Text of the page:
Sales of newly built homes dropped in June to the lowest level since the early days of the coronavirus pandemic in April 2020, according to data released by the U.S. Census Bureau on Monday.
Sales of new single family homes fell to an annualized rate of 676,000, 6.6% below May’s rate of 724,000 and 19.4% below the June 2020 level of 839,000. Analysts were expecting new home sales to increase by 3.4% in June.
After a year of frenzied buying and price gains in the double digits, newly built homes are now out of reach for much of the demand that remains in the market.
The median price of a newly built home in June rose just 6% from June 2020, and while that is a large gain historically, it is nothing compared with the 15%-20% annual gains seen in previous months.
Most of the homebuying is on the higher end of the market, and builders cannot afford to put up affordable homes due to skyrocketing construction costs.
Softwood lumber, in particular, spiked more than 300% during the pandemic, and while it has fallen back dramatically in the last month, it is still about 75% above its 2019 average. Other lumber products are still significantly more expensive.
“We also know there are shortages of appliances, labor and affordable lots,” noted Peter Boockvar, chief investment officer at the Bleakley Advisory Group. “The moderation in home sales is likely a combination of sticker shock and the slowdown in the ability of builders to finish homes because of a variety of delays.”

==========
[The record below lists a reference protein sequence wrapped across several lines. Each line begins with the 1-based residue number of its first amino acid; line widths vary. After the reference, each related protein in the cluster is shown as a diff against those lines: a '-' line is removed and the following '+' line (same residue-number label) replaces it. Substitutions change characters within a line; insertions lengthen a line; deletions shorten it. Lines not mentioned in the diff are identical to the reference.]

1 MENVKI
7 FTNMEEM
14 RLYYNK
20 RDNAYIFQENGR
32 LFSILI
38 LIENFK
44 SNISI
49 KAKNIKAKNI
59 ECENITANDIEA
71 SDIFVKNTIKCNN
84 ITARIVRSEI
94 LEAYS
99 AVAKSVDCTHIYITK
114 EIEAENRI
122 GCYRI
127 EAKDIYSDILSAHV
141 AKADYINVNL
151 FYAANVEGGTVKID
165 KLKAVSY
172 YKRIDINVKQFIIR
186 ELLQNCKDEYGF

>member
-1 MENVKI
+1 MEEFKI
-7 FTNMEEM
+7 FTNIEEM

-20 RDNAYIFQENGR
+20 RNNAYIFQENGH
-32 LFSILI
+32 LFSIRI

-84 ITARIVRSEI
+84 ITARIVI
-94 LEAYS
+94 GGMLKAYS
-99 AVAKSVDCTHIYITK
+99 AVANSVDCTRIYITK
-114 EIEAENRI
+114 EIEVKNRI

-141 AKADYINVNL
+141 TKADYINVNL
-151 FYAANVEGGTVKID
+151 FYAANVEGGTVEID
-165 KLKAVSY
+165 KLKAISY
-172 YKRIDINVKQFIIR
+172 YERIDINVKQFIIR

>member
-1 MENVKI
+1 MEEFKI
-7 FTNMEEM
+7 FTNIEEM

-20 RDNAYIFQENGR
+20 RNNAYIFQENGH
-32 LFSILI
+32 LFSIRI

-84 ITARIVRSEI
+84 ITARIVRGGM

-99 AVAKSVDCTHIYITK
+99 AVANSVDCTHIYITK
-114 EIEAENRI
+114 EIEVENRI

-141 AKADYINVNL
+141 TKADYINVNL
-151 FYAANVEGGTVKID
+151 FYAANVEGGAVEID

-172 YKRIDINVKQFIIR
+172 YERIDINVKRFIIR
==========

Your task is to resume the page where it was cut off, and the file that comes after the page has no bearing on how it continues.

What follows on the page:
The inventory of new homes for sale jumped from a 5.5-month supply in May to a 6.3-month supply in June. Last fall, it sat at a low of just 3.5 months. In June, the number of homes for sale that had not yet been started hit an all-time high.
“Annual comparisons will get even more difficult in coming months, as it was this time last year that the market began to surge and reach highs not seen since before the Great Recession,” wrote Zillow economist Matthew Speakman in a release.
Buyers in June were also hit with higher mortgage rates, which spiked about a quarter of a percentage point during the month. While that may not sound like a lot, if buyers are already stretched by higher home prices, they have less of a financial cushion to absorb higher mortgage rates.
Single family housing starts continue to gain, albeit slowly and not on the lowest end of the market. Permits, an indicator of future construction, are not as robust as the market needs.
While there is unquestionably still strong demand from buyers, much of it is being squelched by affordability and supply issues. Those signs clearly showed up at builder home sites in June and have been a factor in weakening homebuilder sentiment for the past two months. Noted builder analyst Ivy Zelman wrote as much in a note last month.
“We are shifting our tone on the housing market based on our analysis of proprietary data showing early signs of a cool down,” according to the note.